By Bill Cotterell
TALLAHASSEE Fla. (Reuters) - A Florida judge on Friday approved the new congressional maps redrawn by Republican legislative leaders in a lawsuit over gerrymandering, and ruled that he would not order a special election in affected districts.
Circuit Court Judge Terry Lewis said the 2014 midterm elections would proceed on Nov. 4 using the state's existing maps, despite previously ruling that two of the congressional districts were unconstitutional.
His ruling last month had clouded the outcome of congressional races, holding out the possibility of delays in elections in the largest U.S. swing state.
Under court orders to fix the maps, the Republican-controlled legislature last week approved minor changes affecting seven of Florida's 27 congressional districts in a hastily convened special session.
In July, Lewis ruled that Republican leaders had conspired to rig the boundaries to protect the party's majority in Washington. Their 2012 maps "made a mockery" of anti-gerrymandering provisions in the state's constitution, he said.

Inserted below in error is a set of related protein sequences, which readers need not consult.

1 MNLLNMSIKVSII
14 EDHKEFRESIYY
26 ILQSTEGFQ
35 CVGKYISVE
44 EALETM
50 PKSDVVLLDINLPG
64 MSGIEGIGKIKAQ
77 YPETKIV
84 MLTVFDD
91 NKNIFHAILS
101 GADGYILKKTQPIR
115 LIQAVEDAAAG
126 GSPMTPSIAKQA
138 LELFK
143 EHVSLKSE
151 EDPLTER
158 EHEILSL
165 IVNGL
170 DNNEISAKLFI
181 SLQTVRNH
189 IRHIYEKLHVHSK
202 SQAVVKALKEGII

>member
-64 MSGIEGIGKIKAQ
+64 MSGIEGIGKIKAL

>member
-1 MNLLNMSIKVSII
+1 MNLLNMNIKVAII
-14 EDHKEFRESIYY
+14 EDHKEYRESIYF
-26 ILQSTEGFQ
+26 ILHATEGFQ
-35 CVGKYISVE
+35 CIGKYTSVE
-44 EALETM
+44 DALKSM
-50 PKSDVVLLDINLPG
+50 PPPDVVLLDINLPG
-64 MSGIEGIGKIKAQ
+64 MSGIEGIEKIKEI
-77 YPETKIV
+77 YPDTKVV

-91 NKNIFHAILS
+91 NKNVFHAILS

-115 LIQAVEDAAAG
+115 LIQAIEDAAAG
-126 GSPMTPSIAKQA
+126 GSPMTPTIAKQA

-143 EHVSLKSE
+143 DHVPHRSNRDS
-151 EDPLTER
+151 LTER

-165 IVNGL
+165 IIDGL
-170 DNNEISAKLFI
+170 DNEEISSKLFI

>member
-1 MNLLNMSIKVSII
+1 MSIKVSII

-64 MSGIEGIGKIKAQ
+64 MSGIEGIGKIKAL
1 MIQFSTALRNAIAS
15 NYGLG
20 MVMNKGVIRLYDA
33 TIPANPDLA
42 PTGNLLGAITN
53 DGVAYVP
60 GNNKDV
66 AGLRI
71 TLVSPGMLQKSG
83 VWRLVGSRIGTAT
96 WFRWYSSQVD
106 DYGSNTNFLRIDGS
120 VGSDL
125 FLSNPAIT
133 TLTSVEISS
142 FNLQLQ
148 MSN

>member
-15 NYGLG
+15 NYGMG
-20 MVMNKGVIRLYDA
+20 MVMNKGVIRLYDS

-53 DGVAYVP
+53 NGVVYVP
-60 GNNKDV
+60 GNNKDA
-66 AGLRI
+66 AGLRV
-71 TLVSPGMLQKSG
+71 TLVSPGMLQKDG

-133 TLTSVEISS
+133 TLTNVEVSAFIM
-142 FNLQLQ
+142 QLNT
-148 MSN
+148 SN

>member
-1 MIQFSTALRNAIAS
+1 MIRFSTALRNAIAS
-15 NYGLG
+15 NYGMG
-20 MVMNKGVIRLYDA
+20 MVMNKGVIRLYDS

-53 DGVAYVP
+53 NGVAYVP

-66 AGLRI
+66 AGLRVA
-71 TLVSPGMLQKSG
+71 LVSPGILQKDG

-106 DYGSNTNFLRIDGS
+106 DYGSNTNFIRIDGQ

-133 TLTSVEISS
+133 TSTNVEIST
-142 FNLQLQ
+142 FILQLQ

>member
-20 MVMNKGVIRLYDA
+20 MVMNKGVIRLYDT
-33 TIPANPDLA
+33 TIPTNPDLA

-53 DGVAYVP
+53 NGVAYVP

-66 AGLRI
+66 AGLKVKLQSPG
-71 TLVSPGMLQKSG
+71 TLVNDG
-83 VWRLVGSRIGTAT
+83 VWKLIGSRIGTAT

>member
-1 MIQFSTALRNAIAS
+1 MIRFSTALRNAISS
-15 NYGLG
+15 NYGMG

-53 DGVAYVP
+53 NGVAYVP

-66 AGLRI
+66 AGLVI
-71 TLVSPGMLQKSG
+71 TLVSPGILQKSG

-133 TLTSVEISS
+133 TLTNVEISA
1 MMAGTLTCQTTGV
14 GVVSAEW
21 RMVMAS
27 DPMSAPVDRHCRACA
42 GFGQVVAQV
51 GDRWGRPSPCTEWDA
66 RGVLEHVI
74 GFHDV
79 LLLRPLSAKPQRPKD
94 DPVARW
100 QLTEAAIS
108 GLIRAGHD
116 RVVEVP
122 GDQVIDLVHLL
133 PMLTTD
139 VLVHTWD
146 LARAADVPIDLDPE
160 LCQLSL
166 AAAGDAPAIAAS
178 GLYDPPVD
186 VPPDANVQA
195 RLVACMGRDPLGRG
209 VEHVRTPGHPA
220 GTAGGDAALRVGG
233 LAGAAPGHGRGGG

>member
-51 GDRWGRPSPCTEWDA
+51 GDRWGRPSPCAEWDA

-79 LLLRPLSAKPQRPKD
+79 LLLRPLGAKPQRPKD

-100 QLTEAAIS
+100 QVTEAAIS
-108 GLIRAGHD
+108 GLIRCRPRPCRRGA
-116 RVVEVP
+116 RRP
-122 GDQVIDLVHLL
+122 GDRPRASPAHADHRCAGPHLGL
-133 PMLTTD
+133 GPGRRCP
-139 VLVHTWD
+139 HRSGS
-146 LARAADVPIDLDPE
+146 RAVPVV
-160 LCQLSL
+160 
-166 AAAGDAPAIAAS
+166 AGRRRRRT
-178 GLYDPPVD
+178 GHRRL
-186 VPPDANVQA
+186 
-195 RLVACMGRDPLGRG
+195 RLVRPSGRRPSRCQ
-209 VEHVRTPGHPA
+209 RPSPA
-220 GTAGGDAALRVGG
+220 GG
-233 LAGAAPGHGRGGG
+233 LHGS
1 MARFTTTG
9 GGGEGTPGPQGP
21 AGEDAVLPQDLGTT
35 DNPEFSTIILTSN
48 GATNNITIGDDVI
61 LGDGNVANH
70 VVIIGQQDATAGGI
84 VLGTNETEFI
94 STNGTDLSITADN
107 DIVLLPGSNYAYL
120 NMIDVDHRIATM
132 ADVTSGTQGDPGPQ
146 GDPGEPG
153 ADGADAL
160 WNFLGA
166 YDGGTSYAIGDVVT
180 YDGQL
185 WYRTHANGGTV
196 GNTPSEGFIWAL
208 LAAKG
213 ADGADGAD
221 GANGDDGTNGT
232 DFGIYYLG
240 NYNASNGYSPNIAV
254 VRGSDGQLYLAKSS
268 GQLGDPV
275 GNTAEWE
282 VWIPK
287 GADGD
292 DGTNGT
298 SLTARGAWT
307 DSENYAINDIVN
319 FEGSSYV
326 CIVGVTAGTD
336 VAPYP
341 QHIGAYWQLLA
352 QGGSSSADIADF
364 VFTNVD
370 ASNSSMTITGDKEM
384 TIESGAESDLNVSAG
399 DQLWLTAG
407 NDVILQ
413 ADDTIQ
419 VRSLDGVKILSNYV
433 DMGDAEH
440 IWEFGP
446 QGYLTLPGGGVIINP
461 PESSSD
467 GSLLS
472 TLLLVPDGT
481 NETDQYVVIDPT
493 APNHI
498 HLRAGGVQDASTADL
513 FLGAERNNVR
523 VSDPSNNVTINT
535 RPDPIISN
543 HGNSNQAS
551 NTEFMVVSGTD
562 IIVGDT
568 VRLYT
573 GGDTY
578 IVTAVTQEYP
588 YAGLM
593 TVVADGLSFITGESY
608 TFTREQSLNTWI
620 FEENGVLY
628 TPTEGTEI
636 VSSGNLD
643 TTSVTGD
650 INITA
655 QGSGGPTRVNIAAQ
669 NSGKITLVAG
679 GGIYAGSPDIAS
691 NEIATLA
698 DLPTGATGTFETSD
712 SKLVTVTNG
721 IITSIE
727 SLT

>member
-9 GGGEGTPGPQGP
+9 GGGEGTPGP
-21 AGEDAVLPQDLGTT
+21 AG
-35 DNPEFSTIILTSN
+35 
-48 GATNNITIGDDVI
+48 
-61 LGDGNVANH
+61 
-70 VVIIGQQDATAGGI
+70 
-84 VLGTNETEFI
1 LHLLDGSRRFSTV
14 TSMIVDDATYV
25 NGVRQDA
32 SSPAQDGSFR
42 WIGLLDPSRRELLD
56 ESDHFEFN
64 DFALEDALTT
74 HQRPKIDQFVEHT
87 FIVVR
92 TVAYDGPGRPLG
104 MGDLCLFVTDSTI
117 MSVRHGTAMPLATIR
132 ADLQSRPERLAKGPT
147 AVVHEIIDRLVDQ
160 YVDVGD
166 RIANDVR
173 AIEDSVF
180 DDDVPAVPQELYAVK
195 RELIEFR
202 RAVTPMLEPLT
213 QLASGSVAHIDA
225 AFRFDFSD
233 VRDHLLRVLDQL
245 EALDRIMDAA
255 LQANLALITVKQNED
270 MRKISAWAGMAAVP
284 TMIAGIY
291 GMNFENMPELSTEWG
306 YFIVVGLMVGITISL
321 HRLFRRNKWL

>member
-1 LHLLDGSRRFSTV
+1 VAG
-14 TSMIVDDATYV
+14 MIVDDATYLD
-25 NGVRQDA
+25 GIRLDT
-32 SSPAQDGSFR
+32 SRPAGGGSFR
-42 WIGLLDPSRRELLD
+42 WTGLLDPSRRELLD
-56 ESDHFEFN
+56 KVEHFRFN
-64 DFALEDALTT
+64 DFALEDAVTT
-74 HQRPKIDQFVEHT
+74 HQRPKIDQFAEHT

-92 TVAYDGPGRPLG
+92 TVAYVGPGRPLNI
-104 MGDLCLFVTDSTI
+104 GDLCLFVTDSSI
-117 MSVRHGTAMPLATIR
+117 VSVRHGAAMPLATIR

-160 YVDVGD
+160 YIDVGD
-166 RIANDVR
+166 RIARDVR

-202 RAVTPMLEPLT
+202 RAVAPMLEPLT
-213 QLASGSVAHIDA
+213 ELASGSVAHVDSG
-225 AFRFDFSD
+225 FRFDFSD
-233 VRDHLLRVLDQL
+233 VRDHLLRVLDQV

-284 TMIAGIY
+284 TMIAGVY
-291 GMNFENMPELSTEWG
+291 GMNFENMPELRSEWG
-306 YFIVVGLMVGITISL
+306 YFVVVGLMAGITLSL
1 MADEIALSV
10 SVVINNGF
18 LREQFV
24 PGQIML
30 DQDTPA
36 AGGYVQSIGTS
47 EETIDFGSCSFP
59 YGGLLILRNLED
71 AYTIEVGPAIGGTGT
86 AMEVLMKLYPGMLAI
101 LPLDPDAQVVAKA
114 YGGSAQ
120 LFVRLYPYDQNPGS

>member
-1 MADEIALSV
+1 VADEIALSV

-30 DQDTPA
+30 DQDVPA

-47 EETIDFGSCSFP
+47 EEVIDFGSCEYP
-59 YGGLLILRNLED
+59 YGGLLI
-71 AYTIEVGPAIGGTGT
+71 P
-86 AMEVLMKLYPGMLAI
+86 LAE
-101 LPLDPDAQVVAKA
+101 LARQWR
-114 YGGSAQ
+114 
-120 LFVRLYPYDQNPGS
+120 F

A coalition of plaintiffs that sued the state, led by the League of Women Voters of Florida and Common Cause, rejected the redrawn maps. They asked the judge to draw a new plan more favorable to minority black and Hispanic voters. They also wanted a special election to be held this year.
"We are disappointed and plan to ask the appellate courts to review Judge Lewis' ruling," said attorney David King, a spokesman for the coalition plaintiffs.
In his ruling on Friday, Lewis said the legislature was not required to please everyone. "The legislature is only required to produce a map that meets the requirements of the Constitution,” he wrote.
A special election is not "an appropriate remedy," Lewis added.
Delaying November's elections in the affected districts until maps could be redrawn and scheduling a special election could be expensive and confuse voters, the judge had previously noted.
Plaintiffs testified on Wednesday that legislators made only minor changes to the invalidated districts of U.S. Representative Corrine Brown of Jacksonville, and trimmed the district of Representative Daniel Webster, an Orlando-area Republican, to comply with the judge’s order.
But while Brown's district "is not a model of compactness, it is much improved,” Lewis said..
The revised maps approved by the judge on Friday will probably produce the same 17-10 Republican majority in Florida’s delegation to the U.S. House of Representatives, an expert testifying for the plaintiffs told Wednesday's hearing.
(Writing by Letitia Stein and David Adams; Editing by Eric Beech and Mohammad Zargham)
[Image: "Voters At Polling Station In 2012 Presidential Election," via Shutterstock]